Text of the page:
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Green Tea Guide: green teas are not all the same
The fact that you are reading from this green tea guide is good news; for you recognise, perhaps following our blog post An Introduction to Green Tea, that green teas are not all the same. There are many variations in taste dependent upon where the tea is grown and how it is made. Green tea is produced in many countries but we limit our range to those from China, Japan and innovative green teas made in regions well known for their black teas but that have now ventured to create green variants to – not only to appeal to the ever expanding market for green tea but to retain the character of the teas for which they are justly famous. I am thinking here of Darjeeling and Assam in particular although we at do stock others amongst our selection of nearly thirty green teas.
Chinese Green Teas
So, firstly, green China tea. Green tea is grown in many provinces but Zhejiang is probably the most famous, especially for its Gunpowder tea. This has a bluish green leaf rolled into small balls reminiscent of gunpowder. Ours is a high quality Pinhead grade where the balls are very small and tightly rolled. It is light, smooth and refreshing with slightly nutty notes. We also stock organic Xuan En Jade Dew Gunpowder which is slightly more floral and herbaceous.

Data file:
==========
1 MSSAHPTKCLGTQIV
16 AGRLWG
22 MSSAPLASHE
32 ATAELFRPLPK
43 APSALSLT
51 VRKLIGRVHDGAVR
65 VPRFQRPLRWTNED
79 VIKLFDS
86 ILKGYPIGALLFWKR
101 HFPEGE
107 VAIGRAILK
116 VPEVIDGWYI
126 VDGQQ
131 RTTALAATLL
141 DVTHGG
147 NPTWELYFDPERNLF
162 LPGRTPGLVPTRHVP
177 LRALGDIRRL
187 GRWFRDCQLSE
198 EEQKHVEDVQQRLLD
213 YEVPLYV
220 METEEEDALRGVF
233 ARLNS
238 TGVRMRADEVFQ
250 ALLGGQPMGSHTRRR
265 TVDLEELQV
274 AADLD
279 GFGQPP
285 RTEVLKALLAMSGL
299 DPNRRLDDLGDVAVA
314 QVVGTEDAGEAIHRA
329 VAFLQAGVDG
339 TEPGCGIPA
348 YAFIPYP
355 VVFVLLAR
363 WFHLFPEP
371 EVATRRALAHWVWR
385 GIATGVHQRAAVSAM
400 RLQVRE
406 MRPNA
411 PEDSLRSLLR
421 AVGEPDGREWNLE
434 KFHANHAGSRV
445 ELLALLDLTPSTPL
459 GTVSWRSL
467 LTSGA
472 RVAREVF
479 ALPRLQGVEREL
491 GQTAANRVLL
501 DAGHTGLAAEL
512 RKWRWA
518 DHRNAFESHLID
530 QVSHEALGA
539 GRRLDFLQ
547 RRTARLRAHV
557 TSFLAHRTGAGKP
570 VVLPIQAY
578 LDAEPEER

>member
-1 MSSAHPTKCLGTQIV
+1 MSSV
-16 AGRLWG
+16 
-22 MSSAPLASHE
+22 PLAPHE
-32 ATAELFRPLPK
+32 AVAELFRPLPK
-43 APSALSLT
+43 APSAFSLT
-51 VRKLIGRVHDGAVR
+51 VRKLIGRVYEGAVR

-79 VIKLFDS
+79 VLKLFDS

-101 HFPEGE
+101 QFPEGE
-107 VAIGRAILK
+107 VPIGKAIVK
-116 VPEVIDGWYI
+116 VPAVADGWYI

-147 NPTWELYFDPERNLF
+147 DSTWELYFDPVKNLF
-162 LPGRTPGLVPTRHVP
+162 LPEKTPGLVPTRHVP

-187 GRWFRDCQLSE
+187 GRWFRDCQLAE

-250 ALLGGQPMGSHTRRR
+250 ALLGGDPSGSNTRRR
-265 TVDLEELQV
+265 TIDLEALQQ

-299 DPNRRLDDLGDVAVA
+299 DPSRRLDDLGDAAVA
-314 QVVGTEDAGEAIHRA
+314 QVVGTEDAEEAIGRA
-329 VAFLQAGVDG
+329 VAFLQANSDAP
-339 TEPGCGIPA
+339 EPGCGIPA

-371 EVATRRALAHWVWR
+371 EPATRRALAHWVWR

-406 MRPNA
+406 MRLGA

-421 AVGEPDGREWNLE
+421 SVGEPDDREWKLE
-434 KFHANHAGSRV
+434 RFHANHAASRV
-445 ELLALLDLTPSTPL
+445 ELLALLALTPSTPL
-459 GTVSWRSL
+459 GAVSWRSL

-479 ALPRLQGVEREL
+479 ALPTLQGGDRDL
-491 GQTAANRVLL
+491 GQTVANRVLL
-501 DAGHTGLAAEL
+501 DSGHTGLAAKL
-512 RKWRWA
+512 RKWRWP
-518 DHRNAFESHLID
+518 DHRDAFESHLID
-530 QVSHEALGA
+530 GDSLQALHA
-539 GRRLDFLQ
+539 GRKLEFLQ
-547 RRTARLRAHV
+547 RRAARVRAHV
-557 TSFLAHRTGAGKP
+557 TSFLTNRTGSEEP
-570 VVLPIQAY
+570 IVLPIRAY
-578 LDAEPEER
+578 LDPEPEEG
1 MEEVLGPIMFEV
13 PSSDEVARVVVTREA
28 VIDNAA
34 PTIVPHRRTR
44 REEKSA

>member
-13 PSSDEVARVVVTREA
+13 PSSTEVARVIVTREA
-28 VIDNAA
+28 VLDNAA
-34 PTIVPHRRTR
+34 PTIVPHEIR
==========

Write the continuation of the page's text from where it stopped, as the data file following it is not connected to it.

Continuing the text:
Slightly akin to Gunpowder is Chun Mee or Precious Eyebrow from Anhui Province, so called because of its half-moon shape. It has a more muscatel character and has more body and depth of flavour than Gunpowder. Pi Lo Chun, also known as Spring Snail Shell, from Jiangsu Province, is a good example of China’s beautiful hand made teas. The dark green leaf is exquisitely twisted which uncurl when infused. It is fresh tasting, subtle and floral. From Guangdong Province Li Zi Xiang has bluish-green leaves which produce a soft, herbaceous tea; fabulous for the afternoon.
Chinese green teas best known as black
Several China green teas are better known in black form. These include Huang Shan Mao Feng from Anhui Province, the home of keemun teas – which have been exported to Europe for over two centuries. Mao Feng is one of the most famous and here the green version is floral, fragrant and slightly nutty. Yunnan is one of few China teas long produced as a black tea but we also offer a green Yunnan which is very popular amongst our customers. It is full bodied and rich with a vegetal character.
Chinese scented tea